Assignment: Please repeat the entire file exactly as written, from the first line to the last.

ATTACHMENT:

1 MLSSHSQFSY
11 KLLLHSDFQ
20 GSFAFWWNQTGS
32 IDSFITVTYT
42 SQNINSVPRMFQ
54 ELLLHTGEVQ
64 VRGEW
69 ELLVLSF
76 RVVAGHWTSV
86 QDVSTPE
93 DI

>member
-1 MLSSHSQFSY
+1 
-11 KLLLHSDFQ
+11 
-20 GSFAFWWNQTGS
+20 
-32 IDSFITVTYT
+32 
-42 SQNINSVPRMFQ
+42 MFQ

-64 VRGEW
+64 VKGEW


1 MLSSHSQFSY
11 KLLLHSDFQ
20 GSFAFWWNQTGS
32 IDSFITVTYT
42 SQNINSVPRMFQ
54 ELLLHTGEVQ
64 VRGEW
69 ELLVLSF
76 RVVAGHWTSV
86 QDVSTPE
93 DI

>member
-1 MLSSHSQFSY
+1 
-11 KLLLHSDFQ
+11 
-20 GSFAFWWNQTGS
+20 
-32 IDSFITVTYT
+32 
-42 SQNINSVPRMFQ
+42 MFQ

-64 VRGEW
+64 VKGEW